When a friend is diagnosed with cancer it can be difficult to know how to talk to them. What should you say? Is it ok to try to use humour and make jokes? Should you avoid the subject altogether and pretend everything is normal?

Here are Live Better With’s practical tips for talking – and listening – to someone with cancer…

It’s important to remember that there is no one ‘right’ way of dealing with cancer. Everyone is different, and will experience their own cancer journey. However, research suggests that having good access to support and feeling able to talk about their cancer, if and when they want to, can significantly improve a cancer sufferer’s well-being.

So it’s good to talk. But how should you do it? Here’s our guide…

Acknowledge the cancer

Firstly, acknowledge your friend’s diagnosis. Sometimes cancer sufferers find that people avoid talking about their cancer, or pretend that it hasn’t happened, because they’re not sure what to say. However, this can increase their sense of loneliness and isolation. Instead, tell your friend you understand that the times ahead will be challenging, but that you are their friend and will be there for them, so they don’t need to go through this alone.

Be guided by them

Someone who is going through cancer is likely to feel a range of emotions. They may have good days and bad days, and this is part of the process they are going through. Let yourself be guided by how your friend feels. They may want to talk about the cancer, or they may want to forget about it for a while and focus on something completely different, in which case you could offer some welcome relief. Don’t be afraid to use humour, if it feels appropriate and your friend is responsive to this.

Focus on the conversation

When your friend does want to talk, make sure you are both comfortable and that you have plenty of time. Remove any distractions, such as the TV or mobile phones, so that you can really listen. Let the conversation progress naturally – try not to interrupt them, or worry about what you are going to say next. Making regular eye contact, and giving feedback by making comments or asking some simple follow-up questions, will show that you are genuinely interested in how they are feeling.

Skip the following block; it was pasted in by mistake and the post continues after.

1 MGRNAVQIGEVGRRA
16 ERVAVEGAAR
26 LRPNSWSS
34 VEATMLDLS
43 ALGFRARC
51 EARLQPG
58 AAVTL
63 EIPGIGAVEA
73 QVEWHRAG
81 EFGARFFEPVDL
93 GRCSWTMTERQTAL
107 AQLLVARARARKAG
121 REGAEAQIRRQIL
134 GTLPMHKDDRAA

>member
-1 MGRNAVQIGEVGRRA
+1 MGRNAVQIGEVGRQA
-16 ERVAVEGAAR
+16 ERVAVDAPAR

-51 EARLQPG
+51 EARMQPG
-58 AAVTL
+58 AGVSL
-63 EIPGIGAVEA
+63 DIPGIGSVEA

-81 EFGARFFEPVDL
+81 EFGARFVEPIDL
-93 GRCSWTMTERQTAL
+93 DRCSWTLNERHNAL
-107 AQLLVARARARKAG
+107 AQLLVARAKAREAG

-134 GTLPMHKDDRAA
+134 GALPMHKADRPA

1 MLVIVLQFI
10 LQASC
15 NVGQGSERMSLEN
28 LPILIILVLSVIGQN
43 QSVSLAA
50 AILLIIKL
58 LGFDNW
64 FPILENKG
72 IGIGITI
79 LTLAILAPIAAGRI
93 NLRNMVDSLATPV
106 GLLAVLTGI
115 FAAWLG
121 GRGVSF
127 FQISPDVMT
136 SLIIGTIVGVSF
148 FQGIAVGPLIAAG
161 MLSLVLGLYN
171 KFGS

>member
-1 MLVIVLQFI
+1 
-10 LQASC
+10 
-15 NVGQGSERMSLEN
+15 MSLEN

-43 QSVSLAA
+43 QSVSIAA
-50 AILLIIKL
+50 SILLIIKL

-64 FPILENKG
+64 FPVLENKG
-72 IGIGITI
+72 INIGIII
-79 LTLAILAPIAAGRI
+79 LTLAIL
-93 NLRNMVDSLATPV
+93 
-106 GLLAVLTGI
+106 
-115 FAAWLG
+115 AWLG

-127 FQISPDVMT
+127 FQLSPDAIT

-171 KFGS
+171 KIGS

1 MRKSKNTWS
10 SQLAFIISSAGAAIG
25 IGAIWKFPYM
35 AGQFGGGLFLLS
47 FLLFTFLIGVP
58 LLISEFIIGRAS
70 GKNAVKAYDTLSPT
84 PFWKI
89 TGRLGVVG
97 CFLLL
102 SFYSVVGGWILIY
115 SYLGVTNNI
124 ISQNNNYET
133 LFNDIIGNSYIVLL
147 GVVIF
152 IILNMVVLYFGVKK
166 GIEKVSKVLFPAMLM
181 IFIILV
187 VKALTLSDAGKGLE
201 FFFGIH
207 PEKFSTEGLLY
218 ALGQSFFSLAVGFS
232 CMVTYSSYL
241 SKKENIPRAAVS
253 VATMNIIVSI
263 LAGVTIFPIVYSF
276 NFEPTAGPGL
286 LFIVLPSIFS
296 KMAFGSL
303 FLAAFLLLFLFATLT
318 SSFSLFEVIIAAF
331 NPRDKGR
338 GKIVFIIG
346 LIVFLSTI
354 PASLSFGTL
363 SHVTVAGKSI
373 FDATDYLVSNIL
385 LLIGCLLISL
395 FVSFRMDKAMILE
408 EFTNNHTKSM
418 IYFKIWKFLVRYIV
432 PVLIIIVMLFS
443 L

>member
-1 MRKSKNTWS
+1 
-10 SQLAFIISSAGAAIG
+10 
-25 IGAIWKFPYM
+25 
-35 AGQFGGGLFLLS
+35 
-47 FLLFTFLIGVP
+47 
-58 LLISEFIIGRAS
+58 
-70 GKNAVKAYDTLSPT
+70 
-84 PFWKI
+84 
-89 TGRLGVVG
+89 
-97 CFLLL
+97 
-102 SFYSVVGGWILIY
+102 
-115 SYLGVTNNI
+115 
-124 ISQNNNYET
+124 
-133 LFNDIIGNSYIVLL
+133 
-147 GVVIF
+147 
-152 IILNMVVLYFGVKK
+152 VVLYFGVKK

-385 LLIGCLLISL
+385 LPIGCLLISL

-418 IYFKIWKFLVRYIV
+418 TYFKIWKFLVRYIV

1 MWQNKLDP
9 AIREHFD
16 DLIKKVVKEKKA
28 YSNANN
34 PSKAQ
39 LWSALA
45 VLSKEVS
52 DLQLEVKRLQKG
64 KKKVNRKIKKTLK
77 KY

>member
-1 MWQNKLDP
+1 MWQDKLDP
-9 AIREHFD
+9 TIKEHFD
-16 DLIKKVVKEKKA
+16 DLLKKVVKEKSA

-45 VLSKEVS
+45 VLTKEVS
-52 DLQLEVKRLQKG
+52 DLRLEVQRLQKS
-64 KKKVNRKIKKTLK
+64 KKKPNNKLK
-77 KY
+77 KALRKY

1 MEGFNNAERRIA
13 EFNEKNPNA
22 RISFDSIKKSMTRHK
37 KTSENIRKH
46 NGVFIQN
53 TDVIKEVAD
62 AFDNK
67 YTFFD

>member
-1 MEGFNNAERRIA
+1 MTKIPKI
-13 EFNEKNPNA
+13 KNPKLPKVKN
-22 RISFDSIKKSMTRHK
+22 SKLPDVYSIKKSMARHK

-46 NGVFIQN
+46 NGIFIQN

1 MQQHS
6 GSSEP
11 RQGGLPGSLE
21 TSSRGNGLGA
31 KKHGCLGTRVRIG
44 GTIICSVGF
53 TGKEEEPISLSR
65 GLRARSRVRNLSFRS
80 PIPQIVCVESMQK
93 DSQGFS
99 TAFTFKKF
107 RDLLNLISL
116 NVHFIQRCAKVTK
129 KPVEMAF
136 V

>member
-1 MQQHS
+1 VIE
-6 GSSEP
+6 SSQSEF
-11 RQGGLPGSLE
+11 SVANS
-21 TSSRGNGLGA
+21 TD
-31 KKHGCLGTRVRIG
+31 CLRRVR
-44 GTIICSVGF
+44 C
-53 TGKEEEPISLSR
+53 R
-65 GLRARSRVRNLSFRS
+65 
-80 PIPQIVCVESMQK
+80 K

Listen, don’t judge or ‘advise’

While being positive can be a good thing, telling someone with a cancer diagnosis to stay strong, or offering unsolicited advice on treatments, therapies or other people’s experiences, can be counterproductive. Your friend may be worried about their recent results, their treatment and its side effects, or their next scan, and they should be able to talk to you freely about their hopes and fears, without feeling judged or that they have to keep a ‘stiff upper lip’.

Make sure the conversation is focused on your friend, and let them know that it’s OK to cry or feel angry.

Keep in regular contact

Keeping in regular contact with your friend will show that you are there for them. Visiting them regularly for a chat and a cuppa, accompanying them on hospital visits, offering to take them out, or calling them once a day for a short catch-up, can all help. It’s important to remember that they may not always feel up to having company, so be flexible with any plans, and consider calling ahead before making any visits so they don’t feel under any pressure.

Show you care

A thoughtful gift, such as a journal, a hobby kit, some books or magazines, or some music or DVDs, can also help your friend to know that you are thinking of them, when you’re not there. You might consider sending them a note or a card, and popping your mobile number inside so they can easily contact you if they need to.

Live Better With have a range of modern and accessible cards, designed especially for people with cancer.

And you can browse a range of other gift ideas for cancer patients, from funky scarves, to comfy PJs and relaxation CDs, here.

Offer practical help

As well as moral and emotional support, offering practical support can also be very helpful. People can sometimes find it hard to ask for help, so try suggesting specific tasks rather than making a general offer of help. This could mean helping your friend with the housework or the shopping, cooking some meals, walking the dog, or watching the children for a while, so that your friend can have a rest. You could also offer to drive them to their treatment, or make notes for them during medical appointments.

Just be there

Remember, you don’t always need to have all the answers. Sometimes there are no words. At those moments, it’s OK to not know what to say – just offering a genuine listening ear can be very helpful. And if your friend doesn’t feel like talking, just sitting quietly with them and keeping them company, or watching a movie together on the sofa, is OK too.

Look after yourself, too

Supporting someone with cancer can be physically and emotionally draining. Remember that you will be experiencing a range of feelings about your friend’s diagnosis, and it’s important to take care of yourself too. Make sure you take some time out to relax. Many people find that relaxation techniques, such as yoga and mindfulness, can help. The Live Better With community recommend The Little Book of Mindfulness, which offers a range of stress-busting exercises.

Read the complete Live Better With guide for carers here.


Having a cancer diagnosis can be a challenging and life-changing experience. However, there are lots of ways of showing that you care, including talking to your friend about how they feel. At this difficult time, friendship can make all the difference.

What have you found helpful, as a friend of someone who’s going through cancer? If you have any tips to share, or if you are looking for advice, join us in the Live Better With Cancer Community Forum.